Leach v. Owens et al

Filing 10

ORDER DISMISSING CASE with prejudice for failure to state a claim upon which relief may be granted and on immunity grounds. Plaintiff is ADVISED that this dismissal shall count as one of his allotted strikes under the provisions of 28 U.S.C. § 1915(g). Signed by Judge Staci M. Yandle on 2/21/2017. (tjk)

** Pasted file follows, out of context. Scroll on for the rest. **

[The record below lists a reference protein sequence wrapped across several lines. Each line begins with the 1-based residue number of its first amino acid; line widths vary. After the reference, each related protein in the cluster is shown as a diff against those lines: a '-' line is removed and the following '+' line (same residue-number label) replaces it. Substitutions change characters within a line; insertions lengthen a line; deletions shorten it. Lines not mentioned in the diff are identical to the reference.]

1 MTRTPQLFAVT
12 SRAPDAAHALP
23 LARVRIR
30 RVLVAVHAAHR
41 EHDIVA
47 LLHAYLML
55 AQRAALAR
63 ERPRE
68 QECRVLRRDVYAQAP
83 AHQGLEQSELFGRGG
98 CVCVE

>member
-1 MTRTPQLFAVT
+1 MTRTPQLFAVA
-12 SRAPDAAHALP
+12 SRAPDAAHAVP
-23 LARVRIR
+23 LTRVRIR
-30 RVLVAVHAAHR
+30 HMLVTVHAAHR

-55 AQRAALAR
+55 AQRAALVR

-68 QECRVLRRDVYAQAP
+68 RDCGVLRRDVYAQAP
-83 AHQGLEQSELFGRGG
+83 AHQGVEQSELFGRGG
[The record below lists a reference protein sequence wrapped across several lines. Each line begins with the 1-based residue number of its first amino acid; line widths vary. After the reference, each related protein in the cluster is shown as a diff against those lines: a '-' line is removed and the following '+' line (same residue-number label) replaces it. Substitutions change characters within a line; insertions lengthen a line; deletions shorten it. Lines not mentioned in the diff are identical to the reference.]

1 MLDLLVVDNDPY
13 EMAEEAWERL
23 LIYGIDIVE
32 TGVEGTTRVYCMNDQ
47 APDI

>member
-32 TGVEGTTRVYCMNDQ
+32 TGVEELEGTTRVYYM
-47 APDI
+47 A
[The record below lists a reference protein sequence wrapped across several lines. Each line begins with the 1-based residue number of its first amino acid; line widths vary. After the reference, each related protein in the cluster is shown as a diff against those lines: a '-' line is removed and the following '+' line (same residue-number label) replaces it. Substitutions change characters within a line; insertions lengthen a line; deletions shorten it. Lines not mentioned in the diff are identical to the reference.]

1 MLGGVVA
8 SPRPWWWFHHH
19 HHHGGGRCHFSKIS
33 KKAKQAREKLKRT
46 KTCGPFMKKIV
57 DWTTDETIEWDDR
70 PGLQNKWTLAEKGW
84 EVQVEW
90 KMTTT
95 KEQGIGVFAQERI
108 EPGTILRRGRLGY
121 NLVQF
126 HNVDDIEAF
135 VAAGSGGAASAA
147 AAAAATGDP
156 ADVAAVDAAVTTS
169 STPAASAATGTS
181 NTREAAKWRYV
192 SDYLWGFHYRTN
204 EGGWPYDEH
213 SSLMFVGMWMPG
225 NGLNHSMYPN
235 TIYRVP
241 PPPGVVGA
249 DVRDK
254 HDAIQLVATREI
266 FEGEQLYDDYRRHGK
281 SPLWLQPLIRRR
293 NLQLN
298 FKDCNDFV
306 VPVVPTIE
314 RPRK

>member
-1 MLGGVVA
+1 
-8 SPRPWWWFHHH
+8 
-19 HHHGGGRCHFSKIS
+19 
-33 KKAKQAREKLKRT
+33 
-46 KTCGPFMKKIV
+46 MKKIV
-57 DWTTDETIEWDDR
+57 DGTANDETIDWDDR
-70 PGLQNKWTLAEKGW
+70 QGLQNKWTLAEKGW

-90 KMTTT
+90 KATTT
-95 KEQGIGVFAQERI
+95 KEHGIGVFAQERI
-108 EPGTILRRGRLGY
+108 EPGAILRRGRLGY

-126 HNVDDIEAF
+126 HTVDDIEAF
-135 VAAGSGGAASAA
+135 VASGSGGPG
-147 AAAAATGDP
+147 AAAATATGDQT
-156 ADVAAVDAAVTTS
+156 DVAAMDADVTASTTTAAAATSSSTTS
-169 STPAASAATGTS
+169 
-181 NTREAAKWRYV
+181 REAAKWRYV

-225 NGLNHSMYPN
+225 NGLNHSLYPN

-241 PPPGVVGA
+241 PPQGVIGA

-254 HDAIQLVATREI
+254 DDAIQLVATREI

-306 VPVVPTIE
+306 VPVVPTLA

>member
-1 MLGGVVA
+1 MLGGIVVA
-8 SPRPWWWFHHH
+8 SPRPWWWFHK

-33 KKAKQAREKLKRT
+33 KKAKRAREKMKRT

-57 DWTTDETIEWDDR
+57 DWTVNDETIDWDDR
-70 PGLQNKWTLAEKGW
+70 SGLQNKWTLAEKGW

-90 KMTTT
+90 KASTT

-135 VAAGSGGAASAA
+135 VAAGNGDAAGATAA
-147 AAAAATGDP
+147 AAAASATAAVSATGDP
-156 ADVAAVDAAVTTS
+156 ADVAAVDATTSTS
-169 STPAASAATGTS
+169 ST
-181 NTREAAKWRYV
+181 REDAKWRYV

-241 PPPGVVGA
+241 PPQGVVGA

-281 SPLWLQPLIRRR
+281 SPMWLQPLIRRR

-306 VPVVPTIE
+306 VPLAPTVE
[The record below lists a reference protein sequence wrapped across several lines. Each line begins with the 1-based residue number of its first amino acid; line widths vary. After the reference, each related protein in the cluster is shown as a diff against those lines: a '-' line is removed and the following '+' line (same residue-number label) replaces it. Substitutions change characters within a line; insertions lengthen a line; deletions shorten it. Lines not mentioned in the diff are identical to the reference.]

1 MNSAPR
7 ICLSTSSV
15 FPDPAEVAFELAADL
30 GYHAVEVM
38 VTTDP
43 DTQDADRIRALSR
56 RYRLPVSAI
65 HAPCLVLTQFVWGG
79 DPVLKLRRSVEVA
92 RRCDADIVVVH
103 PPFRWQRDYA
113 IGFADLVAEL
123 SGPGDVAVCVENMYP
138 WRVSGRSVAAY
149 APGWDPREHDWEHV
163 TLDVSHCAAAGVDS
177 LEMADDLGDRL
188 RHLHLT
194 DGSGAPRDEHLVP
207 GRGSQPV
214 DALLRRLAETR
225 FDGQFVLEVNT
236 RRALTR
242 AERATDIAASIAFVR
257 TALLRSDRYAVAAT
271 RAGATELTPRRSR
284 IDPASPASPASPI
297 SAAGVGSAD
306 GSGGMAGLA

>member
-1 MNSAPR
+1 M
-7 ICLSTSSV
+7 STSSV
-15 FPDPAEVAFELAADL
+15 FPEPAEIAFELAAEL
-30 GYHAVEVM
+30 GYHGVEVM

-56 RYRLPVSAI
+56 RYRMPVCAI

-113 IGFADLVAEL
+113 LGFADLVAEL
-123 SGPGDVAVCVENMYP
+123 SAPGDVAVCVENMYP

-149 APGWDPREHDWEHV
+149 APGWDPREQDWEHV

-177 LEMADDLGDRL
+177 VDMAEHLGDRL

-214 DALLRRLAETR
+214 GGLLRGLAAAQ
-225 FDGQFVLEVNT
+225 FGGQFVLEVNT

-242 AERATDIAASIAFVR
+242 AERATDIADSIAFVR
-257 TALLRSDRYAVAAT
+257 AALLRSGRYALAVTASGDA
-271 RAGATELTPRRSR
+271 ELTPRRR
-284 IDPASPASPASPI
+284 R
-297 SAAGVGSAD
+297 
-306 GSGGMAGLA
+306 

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IN THE UNITED STATES DISTRICT COURT FOR THE SOUTHERN DISTRICT OF ILLINOIS JIMMY WAYNE LEACH, # B-85974, Plaintiff, vs. EVAN OWENS, TROY WISE, and ADAM NAGRSKI, Defendants. ) ) ) ) ) ) ) ) ) ) ) ) Case No. 16-cv-01298-SMY MEMORANDUM AND ORDER YANDLE, District Judge: Plaintiff Jimmy Leach, a pretrial detainee who is currently confined at Franklin County Jail (“Jail”), brings this civil rights action pursuant to 42 U.S.C. § 1983 and Illinois tort law against Adam Nagrski (public defender), Evan Owens (State’s Attorney) and Troy Wise (State’s Attorney). (Doc. 1). Plaintiff claims that all three defendants violated his rights under the Fourth and Fourteenth Amendments when they took insufficient steps to ensure his release on bond within 48 hours of his booking at the Jail. (Doc. 1, p. 5). He also brings a malicious prosecution claim against the two State’s Attorneys based on the same conduct. Id. In addition, Plaintiff claims that his public defender, Attorney Nagrski, refused to file a motion for substitution of judge in his criminal case in violation of the Sixth Amendment. Id. Plaintiff now seeks release from Jail and monetary damages against the defendants. (Doc. 1, p. 6). This case is now before the Court for a preliminary review of the Complaint (Doc. 1) pursuant to 28 U.S.C. § 1915A, which provides: (a) Screening – The court shall review, before docketing, if feasible or, in any event, as soon as practicable after docketing, a complaint in a civil action in 1 which a prisoner seeks redress from a governmental entity or officer or employee of a governmental entity. (b) Grounds for Dismissal – On review, the court shall identify cognizable claims or dismiss the complaint, or any portion of the complaint, if the complaint– (1) is frivolous, malicious, or fails to state a claim on which relief may be granted; or (2) seeks monetary relief from a defendant who is immune from such relief. An action or claim is frivolous if “it lacks an arguable basis either in law or in fact.” Neitzke v. Williams, 490 U.S. 319, 325 (1989). Frivolousness is an objective standard that refers to a claim that any reasonable person would find meritless. Lee v. Clinton, 209 F.3d 1025, 1026-27 (7th Cir. 2000). An action fails to state a claim upon which relief can be granted if it does not plead “enough facts to state a claim to relief that is plausible on its face.” Bell Atlantic Corp. v. Twombly, 550 U.S. 544, 570 (2007). The claim of entitlement to relief must cross “the line between possibility and plausibility.” Id. at 557. At this juncture, the factual allegations of the pro se complaint are to be liberally construed. See Rodriguez v. Plymouth Ambulance Serv., 577 F.3d 816, 821 (7th Cir. 2009). The Complaint In the Complaint, Plaintiff alleges that he was booked into Franklin County Jail on March 18, 2016. (Doc. 1, p. 5). He was hospitalized from March 21-29, 2016. 1 Id. While still hospitalized and in a coma, Plaintiff was issued an “OR Bond” on March 25, 2016. Id. After regaining consciousness, he was arrested for Case No. 16-CF-109 on March 29, 2016. Id. In addition to the “OR Bond,” Attorney Owens notified Plaintiff that he was subject to a $100,000 bond. Id. He was denied a recognizance bond despite the fact that he violated no conditions of the “OR Bond.” Id. Plaintiff claims that he was unlawfully held for 13 days from March 18-30, 1 Plaintiff is separately pursuing a suit against Jail officials who denied him medical care at the Jail, resulting in his hospitalization. See Leach v. Shaffer, et al., No. 16-cv-0634-JPG (S.D. Ill. 2016). He does not seek to reassert those claims in this case. 2 2016. Id. On May 25, 2016, Attorney Owens took the “OR Bond” from Plaintiff without a hearing. Id. Additionally, Plaintiff complains that his public defender, Attorney Nagrski, refused to file a motion for relief on Plaintiff’s behalf to address his unlawful detention. (Doc. 1, p. 5). Attorney Nagrski later refused to file a motion for substitution of judge in Plaintiff’s criminal case. Id. Based on the conduct described above, Plaintiff now asserts federal constitutional claims under the Fourth and Fourteenth Amendments and a state law claim for malicious prosecution against Attorneys Owens and Wise (State’s Attorneys). Id. He brings claims against Attorney Nagrski (public defender) under the Fourth, Sixth, and Fourteenth Amendments. Id. Plaintiff seeks release from custody and monetary damages against the defendants. (Doc. 1, p. 6). Discussion 1. Section 1983 or Habeas As an initial matter, this Court must independently evaluate the substance of Plaintiff’s claims to determine if the correct statute - in this case 42 U.S.C. § 1983 - is being invoked. Preiser v. Rodriguez, 411 U.S. 475, 500 (1973) (dismissing § 1983 claims that should have been brought as petitions for writ of habeas corpus); Godoski v. United States, 304 F.3d 761, 763 (7th Cir. 2002) (court must evaluate independently the substance of the claim being brought, to see if correct statute is being invoked). Plaintiff seeks both monetary damages and release from custody because of the defendants’ alleged violations of his federal constitutional and state law rights. Monetary relief is available under § 1983, but release from custody is not. To the extent Plaintiff challenges the fact of his confinement and seeks release, he should have filed a petition for a writ of habeas corpus. “[W]hen a state prisoner is challenging the very 3 fact or duration of his physical imprisonment, and the relief he seeks is a determination that he is entitled to immediate release or a speedier release from the imprisonment, his sole federal remedy is a writ of habeas corpus.” Preiser, 411 U.S. at 500. This is the proper route “[i]f the prisoner is seeking what can fairly be described as a quantum change in the level of custodywhether outright freedom, or freedom subject to the limited reporting and financial constraints of bond or parole or probation.” Graham v. Broglin, 922 F.2d 379, 381 (7th Cir. 1991) (emphasis added). Accordingly, Plaintiff’s present challenge to his confinement and his related request for release will be dismissed from this action. However, the dismissal does not preclude him from filing a separate state or federal habeas action, if he wishes to pursue this request for relief. Before doing so, however, Plaintiff must exhaust his state court remedies, unless he can demonstrate cause and prejudice. See 28 U.S.C. § 2254(b)(1). Plaintiff’s claims for monetary damages against the defendants based on their alleged violations of his federal constitutional rights and Illinois tort law remain in this action. (Doc. 1, p. 6). 2. Claims Against Public Defender The Complaint articulates no federal constitutional claims under § 1983 against Attorney Nagrski, the public defender who represented Plaintiff in his criminal case (i.e., Case No. 16-CF109). “[A] public defender does not act under color of state law when performing a lawyer’s traditional functions as counsel to a defendant in a criminal proceeding.” Polk Co. v. Dodson, 454 U.S. 312, 325 (1981). Plaintiff’s claims against this defendant arise from two motions the public defender declined to file on behalf of Plaintiff in his criminal proceedings. The decision whether and when to file motions is the type of traditional function that is served by counsel in a criminal proceeding. In this context, public defenders are not “state actors” who are amenable to a civil suit for money damages. Id. Plaintiff cannot proceed with a federal claim under § 1983 4 against a non-state actor. Am. Mfrs. Mut. Ins. Co. v. Sullivan, 526 U.S. 40, 50 (1999); Gayman v. Principal Fin. Servs., Inc., 311 F.3d 851, 852-53 (7th Cir. 2003). Therefore, Plaintiff’s federal constitutional claims against Attorney Nagrski for money damages shall be dismissed with prejudice. He asserts no state law claims against this defendant. 3. Claims Against State’s Attorney The Complaint also fails to state a claim for monetary relief under § 1983 against Attorneys Owens and Wise, the State’s Attorneys who played a role in decisions regarding Plaintiff’s bond. It is well-settled law that “[i]n initiating a prosecution and in presenting the State’s case, the prosecutor is immune from a civil suit for damages under § 1983.” Imbler v. Pachtman, 424 U.S. 409, 431 (1976). The Seventh Circuit has recognized that a prosecutor does not enjoy absolute immunity in all situations. See Fields v. Wharrie, 672 F.3d 505 (7th Cir. 2012); Houston v. Partee, 978 F.2d 362 (7th Cir. 1992); Whitlock v. Brueggeman, 682 F.3d 567 (7th Cir. 2012) (suit may proceed if the alleged unconstitutional action took place after the conviction became final). The “degree of immunity” that prosecutors are afforded “depends on their activity in a particular case.” Anderson v. Simon, 217 F.3d 472, 475 (7th Cir. 2000). The Seventh Circuit has explained that “[p]rosecutors are absolutely immune from liability for damages under § 1983 for conduct that is functionally prosecutorial; this immunity is understood to broadly cover all conduct associated with the judicial phase of the criminal process.” Bianchi v. McQueen, 818 F.3d 309, 316 (7th Cir. 2016) (citing Van de Kamp v. Goldstein, 555 U.S. 335, 341-43 (2009); Burns v. Reed, 500 U.S. 478, 486 (1991); Imbler, 424 U.S. at 430-31). If a prosecutor’s function is “judicial or quasi-judicial, he is entitled to absolute immunity from suit, but if the function [i]s administrative or investigatory, he is only entitled to qualified immunity.” Id. (citation omitted). When determining the type of immunity enjoyed by 5 a prosecutor, the Seventh Circuit has instructed district courts to give Imbler a broad reading and focus its inquiry on the nature of the function performed by the prosecutor in the particular case. See, e.g., Spiegl v. Rabinovitz, 121 F.3d 251, 256-57 (7th Cir.) cert. denied, 118 S.Ct. 565 (1997). The Seventh Circuit has long held that the conduct of a State’s Attorney in connection with grand jury and bail proceedings is “intimately associated with the judicial phase of the criminal process.” Houston, 978 F.2d at 365 (citations and internal quotation marks omitted). See also Pinaud v. County of Suffolk, 52 F.3d 1139, 1149 (2d Cir. 1995) (“[A]ctions in connection with a bail application are best understood as components of the initiation and presentation of a prosecution, and therefore are protected by absolute immunity.”). Here, the Complaint focuses entirely on conduct of the two State’s Attorneys in the bond proceedings, and this conduct is considered judicial or quasi-judicial in nature. The State’s Attorneys are therefore entitled to absolute immunity. Thus, Plaintiff’s claims against Attorneys Owens and Wise shall be dismissed with prejudice on these grounds. The federal constitutional claims against the three defendants do not survive preliminary review under § 1915A and shall be dismissed with prejudice. In light of this fact, the Court declines to exercise jurisdiction over the supplemental Illinois state law claim(s), and those claim(s) shall be dismissed without prejudice from this action. See 28 U.S.C. § 1367(c)(3). See also Bianchi, 818 F.3d at n. 7 (citing Sharp Elec. Corp. v. Metro. Life Ins. Co., 578 F.3d 505, 514 (7th Cir. 2009) (“Normally, when all federal claims are dismissed before trial, the district court should relinquish jurisdiction over pendent state-law claims. . . .”)). This § 1983 action shall be dismissed with prejudice. However, this dismissal in no way precludes Plaintiff from pursuing relief under state tort law or seeking state or federal habeas relief. See Dodson, 454 6 U.S. 312, n. 18 (“In addition to possible relief under state tort law, an indigent prisoner retains the right to initiate state and federal habeas corpus proceedings. For an innocent prisoner wrongly incarcerated as the result of ineffective or malicious counsel, this normally is the most important form of judicial relief.”). Pending Motions Plaintiff has filed a Motion for Recruitment of Counsel (Doc. 3), which is hereby DENIED. There is no constitutional or statutory right to counsel in federal civil cases. Romanelli v. Suliene, 615 F.3d 847, 851 (7th Cir. 2010); Johnson v. Doughty, 433 F.3d 1001, 1006 (7th Cir. 2006). Nevertheless, the district court has discretion under 28 U.S.C. § 1915(e)(1) to recruit counsel for an indigent litigant. Ray v. Wexford Health Sources, Inc., 706 F.3d 864, 866–67 (7th Cir. 2013). When a pro se litigant submits a request for assistance of counsel, the Court must first consider whether the indigent plaintiff has made reasonable attempts to secure counsel on his own. Navejar v. Iyiola, 718 F.3d 692, 696 (7th Cir. 2013) (citing Pruitt v. Mote, 503 F.3d 647, 654 (7th Cir. 2007)). If so, the Court must examine “whether the difficulty of the case—factually and legally—exceeds the particular plaintiff’s capacity as a layperson to coherently present it.” Navejar, 718 F.3d at 696 (quoting Pruitt, 503 F.3d at 655). “The question . . . is whether the plaintiff appears competent to litigate his own claims, given their degree of difficulty, and this includes the tasks that normally attend litigation: evidence gathering, preparing and responding to motions and other court filings, and trial.” Pruitt, 503 F.3d at 655. The Court also considers such factors as the plaintiff’s “literacy, communication skills, education level, and litigation experience.” Id. Plaintiff satisfies neither requirement. He disclosed no efforts to secure counsel on his own before seeking the Court’s assistance in doing so. (Doc. 3, p. 1). Further, he evinces an 7 ability to competently litigate this straightforward matter without the assistance of counsel, despite the fact that his education is limited to “some college.” The Complaint is clearly drafted, well-organized, and succinct. The Motion is therefore DENIED. Plaintiff has also filed a Motion for Service of Process at Government Expense (Doc. 4), which is DENIED as MOOT. Disposition IT IS HEREBY ORDERED that Plaintiff’s Complaint (Doc. 1) and this action are DISMISSED with prejudice for failure to state a claim upon which relief may be granted and on immunity grounds. This includes his federal constitutional claims under the Fourth, Sixth, and/or Fourteenth Amendments against Defendants EVAN OWENS, TROY WISE, and ADAM NAGRSKI. Plaintiff’s challenge to the fact of his confinement and his request for release from custody are more appropriately addressed in a habeas action and are therefore DISMISSED without prejudice from this action. In addition, the Court declines to exercise jurisdiction over the supplemental state law claims set forth in the Complaint, and the state law claims are also DISMISSED without prejudice from this action. 28 U.S.C. § 1367(c)(3). This Order in no way precludes Plaintiff from pursuing relief under state tort law or seeking state or federal habeas relief. See Dodson, 454 U.S. 312, n. 18. Plaintiff is ADVISED that this dismissal shall count as one of his allotted “strikes” under the provisions of 28 U.S.C. § 1915(g). Plaintiff’s obligation to pay the filing fee for this action was incurred at the time the action was filed, thus the filing fee of $350.00 remains due and payable. § 1915(b)(1); Lucien v. Jockisch, 133 F.3d 464, 467 (7th Cir. 1998). 8 See 28 U.S.C. If Plaintiff wishes to appeal this Order, he may file a notice of appeal with this Court within thirty days of the entry of judgment. FED. R. APP. 4(A)(4). If Plaintiff does choose to appeal, he will be liable for the $505.00 appellate filing fee irrespective of the outcome of the appeal. See FED. R. APP. 3(e); 28 U.S.C. § 1915(e)(2); Ammons v. Gerlinger, 547 F.3d 724, 72526 (7th Cir. 2008); Sloan v. Lesza, 181 F.3d 857, 858-59 (7th Cir. 1999); Lucien, 133 F.3d at 467. Moreover, if the appeal is found to be nonmeritorious, Plaintiff may also incur another “strike.” A proper and timely motion filed pursuant to Federal Rule of Civil Procedure 59(e) may toll the 30-day appeal deadline. FED. R. APP. P. 4(a)(4). A Rule 59(e) motion must be filed no more than twenty-eight (28) days after the entry of judgment, and this 28-day deadline cannot be extended. The Clerk shall CLOSE THIS CASE and enter judgment accordingly. IT IS SO ORDERED. DATED: February 21, 2017 s/ STACI M. YANDLE U.S. District Judge 9